WASHINGTON D.C.: Amid mounting criticism from passengers and lawmakers over the handling of refunds for flight cancelations during the pandemic, head of industry trade group Airlines for America Nicholas Calio said eleven U.S. airlines issued $12.84 billion in cash refunds to customers in 2020.
Earlier this month, U.S. Senators Edward Markey and Richard Blumenthal had asked airlines to issue cash refunds, regardless of whether flights were canceled by the airline or traveler.
Calio, in a letter to lawmakers, admitted that many carriers encouraged customers to accept vouchers for future travel, instead of cash, but it was done to prevent potential bankruptcy declarations.
"The facts clearly show that U.S. airlines have maintained a steadfast commitment to the traveling public over the course of the pandemic and routinely issued refunds in accordance with all federal laws and regulations," Calio wrote in a letter to the two senators.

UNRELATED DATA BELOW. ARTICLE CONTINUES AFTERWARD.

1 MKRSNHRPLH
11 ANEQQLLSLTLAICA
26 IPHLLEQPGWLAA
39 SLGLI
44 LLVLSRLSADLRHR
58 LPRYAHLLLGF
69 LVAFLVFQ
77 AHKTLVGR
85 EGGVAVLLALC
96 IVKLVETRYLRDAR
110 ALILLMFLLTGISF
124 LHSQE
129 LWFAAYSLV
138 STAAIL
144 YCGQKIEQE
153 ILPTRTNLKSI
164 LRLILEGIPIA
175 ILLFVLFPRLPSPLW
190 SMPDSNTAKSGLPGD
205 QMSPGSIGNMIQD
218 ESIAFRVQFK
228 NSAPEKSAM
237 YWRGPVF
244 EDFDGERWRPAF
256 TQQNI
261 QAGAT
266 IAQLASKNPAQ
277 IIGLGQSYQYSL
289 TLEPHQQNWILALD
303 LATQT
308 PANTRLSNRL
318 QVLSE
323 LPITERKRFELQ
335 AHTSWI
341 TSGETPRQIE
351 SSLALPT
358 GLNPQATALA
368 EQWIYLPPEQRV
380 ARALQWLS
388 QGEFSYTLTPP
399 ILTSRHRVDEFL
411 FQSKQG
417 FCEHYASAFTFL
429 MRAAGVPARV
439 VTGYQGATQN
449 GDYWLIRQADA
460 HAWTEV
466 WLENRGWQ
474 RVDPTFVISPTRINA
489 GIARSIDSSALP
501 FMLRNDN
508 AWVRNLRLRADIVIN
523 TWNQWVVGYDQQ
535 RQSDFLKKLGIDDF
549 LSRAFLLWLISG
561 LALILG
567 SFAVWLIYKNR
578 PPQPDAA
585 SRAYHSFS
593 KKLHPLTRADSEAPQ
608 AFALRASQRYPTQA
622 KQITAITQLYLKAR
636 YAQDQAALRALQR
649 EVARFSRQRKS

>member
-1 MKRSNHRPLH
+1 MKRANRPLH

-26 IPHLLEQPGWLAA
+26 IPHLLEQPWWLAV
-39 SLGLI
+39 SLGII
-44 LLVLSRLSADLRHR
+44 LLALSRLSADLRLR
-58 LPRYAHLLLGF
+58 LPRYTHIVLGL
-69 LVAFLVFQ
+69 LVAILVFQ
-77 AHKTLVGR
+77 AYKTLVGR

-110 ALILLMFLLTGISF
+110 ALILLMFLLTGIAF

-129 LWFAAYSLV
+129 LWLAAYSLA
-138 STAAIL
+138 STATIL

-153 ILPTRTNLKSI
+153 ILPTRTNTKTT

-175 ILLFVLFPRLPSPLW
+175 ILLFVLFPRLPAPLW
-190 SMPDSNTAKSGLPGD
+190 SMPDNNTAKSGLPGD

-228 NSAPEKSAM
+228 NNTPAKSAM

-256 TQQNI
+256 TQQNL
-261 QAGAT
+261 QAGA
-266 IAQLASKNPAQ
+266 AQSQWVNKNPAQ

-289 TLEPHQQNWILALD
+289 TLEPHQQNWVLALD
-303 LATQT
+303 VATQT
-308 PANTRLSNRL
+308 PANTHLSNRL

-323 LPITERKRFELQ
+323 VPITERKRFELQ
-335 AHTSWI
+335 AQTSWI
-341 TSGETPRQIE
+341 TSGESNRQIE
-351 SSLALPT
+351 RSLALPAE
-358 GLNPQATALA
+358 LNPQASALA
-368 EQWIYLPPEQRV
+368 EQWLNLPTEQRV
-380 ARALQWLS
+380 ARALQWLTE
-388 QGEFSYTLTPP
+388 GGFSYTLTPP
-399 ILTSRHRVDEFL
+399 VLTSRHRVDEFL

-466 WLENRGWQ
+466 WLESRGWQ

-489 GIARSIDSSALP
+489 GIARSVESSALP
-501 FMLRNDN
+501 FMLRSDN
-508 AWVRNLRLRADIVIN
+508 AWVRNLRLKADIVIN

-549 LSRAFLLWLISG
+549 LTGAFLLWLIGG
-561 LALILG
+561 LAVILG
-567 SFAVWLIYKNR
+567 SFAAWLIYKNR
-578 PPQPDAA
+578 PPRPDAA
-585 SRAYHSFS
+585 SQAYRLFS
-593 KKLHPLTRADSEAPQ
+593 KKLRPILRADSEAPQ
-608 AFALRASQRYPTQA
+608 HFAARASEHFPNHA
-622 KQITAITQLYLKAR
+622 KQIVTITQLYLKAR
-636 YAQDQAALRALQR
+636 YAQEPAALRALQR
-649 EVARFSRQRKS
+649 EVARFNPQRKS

Calio said the cash refunds, which accounted for about 20 percent of airline revenues last year, came on top of billions of dollars of travel credits that are now being used "at a rapid clip" to book new flights.
The redemption of vouchers currently accounts for 10 to 15 percent of carriers' monthly ticket sales and is expected to increase in coming months as the pandemic winds down and markets and venues reopen, Calio said in the letter.
The forecasted upcoming summer travel surge is expected to help airlines return to positive cash flows, after record losses last year.
This article originally appeared on Big News Network